Book Series Studies in the History of Daily Life (AD 800-1600), vol. 10

Gender and Status Competition in Pre-Modern Societies

Martha Bayless, Jonas Liliequist, Lewis Webb (eds)

  • Pages: 340 p.
  • Size:156 x 234 mm
  • Illustrations:9 b/w, 6 col., 1 tables b/w.
  • Language(s):English
  • Publication Year:2022

  • ISBN: 978-2-503-59632-7
  • Hardback
  • Available
  • ISBN: 978-2-503-59633-4
  • E-book
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This innovative volume of pre-modern cultural history offers the opportunity to compare the ways in which gender and status competition intersect across periods and places.


“This volume contributes significantly to literature on pre modern masculinity, as well as women’s history (…) The scope of this volume (…) offers insights into historical continuity, as when Ameri notes the continuing use of metal seals among Central Asian peoples through the early twentieth century (19) and accordingly demonstrates the critical contribution medieval European studies can make to investigations of world history.” (Emily Tai, in Speculum, 98/4, 2023, p. 1211)

“The volume uses its diverse content to  effectively demonstrate the significant influence of gender on how humans have  sought to gain advantage in numerous interpersonal contexts throughout time. Ultimately, it succeeds in its aim to advertise the fruitfulness of gender and status  competition as a rich and growing area of research.” (Cassandra Schilling, in Parergon, 40/1, 2023, p. 238)



Martha Bayless is Professor of English at the University of Oregon, USA. Jonas Liliequist is Professor Emeritus of History at Umeå University, Sweden. Lewis Webb is a Swedish Research Council Postdoctoral Fellow in Classical Archaeology and Ancient History at the University of Gothenburg and the University of Oxford.


This innovative volume of cultural history offers a unique exploration of how gender and status competition have intersected across different periods and places. The contributions collected here focus on the role of women and the practice of masculinity in settings as varied as ancient Rome, China, Iran, and Arabia, medieval and early modern England, and early modern Italy, France, and Scandinavia, as well as exploring issues that affected people of all social rank, from raillery and pranks to shaming, male boasting about sexual conquests, court rituals, violence, and the use and display of wealth. Particular attention is paid to the performance of such issues, with chapters examining status and gender through cultural practices, especially specific (re)presentations of women. These include Roman priestesses, early Christian virgin martyrs, flirtation in seventh-century Arabia, and the attempt by an early modern French woman to take her place among the immortals. Together this wide-ranging and fascinating array of studies from renowned scholars offers new insights into how and why different cultures responded to the drive for status, and the complications of gender within that drive.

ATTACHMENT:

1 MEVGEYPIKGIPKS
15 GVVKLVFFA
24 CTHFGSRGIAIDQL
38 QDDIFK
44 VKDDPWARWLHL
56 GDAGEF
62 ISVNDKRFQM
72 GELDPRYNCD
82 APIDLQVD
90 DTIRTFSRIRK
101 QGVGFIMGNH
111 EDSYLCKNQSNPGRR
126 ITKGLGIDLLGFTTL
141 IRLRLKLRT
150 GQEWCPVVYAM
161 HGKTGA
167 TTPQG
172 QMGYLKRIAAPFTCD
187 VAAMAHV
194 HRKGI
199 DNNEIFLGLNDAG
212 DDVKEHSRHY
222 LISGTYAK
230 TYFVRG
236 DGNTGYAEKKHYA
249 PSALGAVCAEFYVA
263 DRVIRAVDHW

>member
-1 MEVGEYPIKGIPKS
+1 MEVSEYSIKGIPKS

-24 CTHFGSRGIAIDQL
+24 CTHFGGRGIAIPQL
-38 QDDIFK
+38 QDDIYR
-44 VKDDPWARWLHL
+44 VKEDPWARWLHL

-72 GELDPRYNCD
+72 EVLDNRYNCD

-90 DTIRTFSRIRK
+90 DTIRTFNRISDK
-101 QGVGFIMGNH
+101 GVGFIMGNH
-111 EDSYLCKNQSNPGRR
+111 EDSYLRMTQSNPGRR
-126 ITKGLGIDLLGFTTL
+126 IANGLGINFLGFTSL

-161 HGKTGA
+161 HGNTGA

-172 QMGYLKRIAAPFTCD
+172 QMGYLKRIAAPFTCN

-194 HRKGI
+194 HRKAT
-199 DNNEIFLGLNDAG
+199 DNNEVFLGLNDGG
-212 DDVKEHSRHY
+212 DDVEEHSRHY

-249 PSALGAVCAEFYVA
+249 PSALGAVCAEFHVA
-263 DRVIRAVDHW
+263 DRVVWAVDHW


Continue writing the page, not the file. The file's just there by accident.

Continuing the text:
List of Illustrations

General Theme and Questions

Part I: Practices

Women, Seals, and Power in Prehistoric Iran and Central Asia — MARTA AMERI

Exaequatio and aemulatio: Regulation of Elite Female Status Competition in Mid-Republican Rome — LEWIS WEBB

Manly Virtues, Emotions, and Scars: Competition among Italian Renaissance Soldiers through Bodily Practices — GIULIA MOROSINI

Shame and Boastfulness in Early Modern Italy: Showing off Masculinity and Exposing Sexual Submission in Class and Age Competitions — UMBERTO GRASSI

‘I Am as Honest a Man as You’: Gender and Conflicts about Status and Honour in Early Modern Sweden — JONAS LILIEQUIST

Practices — Reflections and Concluding Remarks

Part II: Performances

Jealousy, Gender, and a Moralist’s Mission in Early China — YIQUN ZHOU

Early Medieval Board Games: Issues of Power and Gender — MARTHA BAYLESS

The Social Circulation of Grief: Status Competition, Mourning and Gender in Seventeenth-Century China — MARTIN W. HUANG

‘Just a Humble Petitioner of a Saint?’: Devotion as a Strategy for Attaining Prestige in Fourteenth-Century Italian Canonization Processes — SARI KATAJALA-PELTOMAA

Performances — Reflections and Concluding Remarks

Part III: (Re)presentations

Coniunx et sacerdos: Livia as Widow and Priestess of Divus Augustus — LOVISA BRÄNNSTEDT

Double Martyrdom, Double Crown: Virgin Martyrs and Fourth-Century Ascetic Hierarchies — SISSEL UNDHEIM

A Competitive Fantasy Figure and his Female Conquests: ʿUmar ibn Abi Rabiʿa — JULIA BRAY

Hélisenne de Crenne Challenging Male Mastery: Translating Virgil’s Aeneid in the French Sixteenth Century — BRITT-MARIE KARLSSON AND SARA MODIG

(Re)presentations — Reflections and Concluding Remarks